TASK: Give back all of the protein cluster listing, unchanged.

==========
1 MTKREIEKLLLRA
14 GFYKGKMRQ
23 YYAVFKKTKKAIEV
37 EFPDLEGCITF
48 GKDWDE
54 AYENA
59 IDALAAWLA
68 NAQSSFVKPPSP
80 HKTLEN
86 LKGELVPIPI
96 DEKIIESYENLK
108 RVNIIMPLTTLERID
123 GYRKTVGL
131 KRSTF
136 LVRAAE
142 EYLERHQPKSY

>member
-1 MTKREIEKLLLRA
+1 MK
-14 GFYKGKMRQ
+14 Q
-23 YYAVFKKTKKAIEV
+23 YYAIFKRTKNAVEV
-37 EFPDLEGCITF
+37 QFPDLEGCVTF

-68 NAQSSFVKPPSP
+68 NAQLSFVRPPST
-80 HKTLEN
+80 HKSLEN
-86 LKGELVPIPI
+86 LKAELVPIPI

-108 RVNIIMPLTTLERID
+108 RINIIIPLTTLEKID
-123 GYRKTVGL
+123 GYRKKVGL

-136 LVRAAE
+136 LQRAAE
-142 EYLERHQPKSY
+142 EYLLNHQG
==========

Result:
1 MTKREIEKLLLRA
14 GFYKGKMRQ
23 YYAVFKKTKKAIEV
37 EFPDLEGCITF
48 GKDWDE
54 AYENA
59 IDALAAWLA
68 NAQSSFVKPPSP
80 HKTLEN
86 LKGELVPIPI
96 DEKIIESYENLK
108 RVNIIMPLTTLERID
123 GYRKTVGL
131 KRSTF
136 LVRAAE
142 EYLERHQPKSY

>member
-1 MTKREIEKLLLRA
+1 MK
-14 GFYKGKMRQ
+14 Q
-23 YYAVFKKTKKAIEV
+23 YYAIFKRTKNAVEV
-37 EFPDLEGCITF
+37 QFPDLEGCVTF

-68 NAQSSFVKPPSP
+68 NAQLSFVRPPST
-80 HKTLEN
+80 HKSLEN
-86 LKGELVPIPI
+86 LKAELVPIPI

-108 RVNIIMPLTTLERID
+108 RINIIIPLTTLEKID
-123 GYRKTVGL
+123 GYRKKVGL

-136 LVRAAE
+136 LQRAAE
-142 EYLERHQPKSY
+142 EYLLNHQG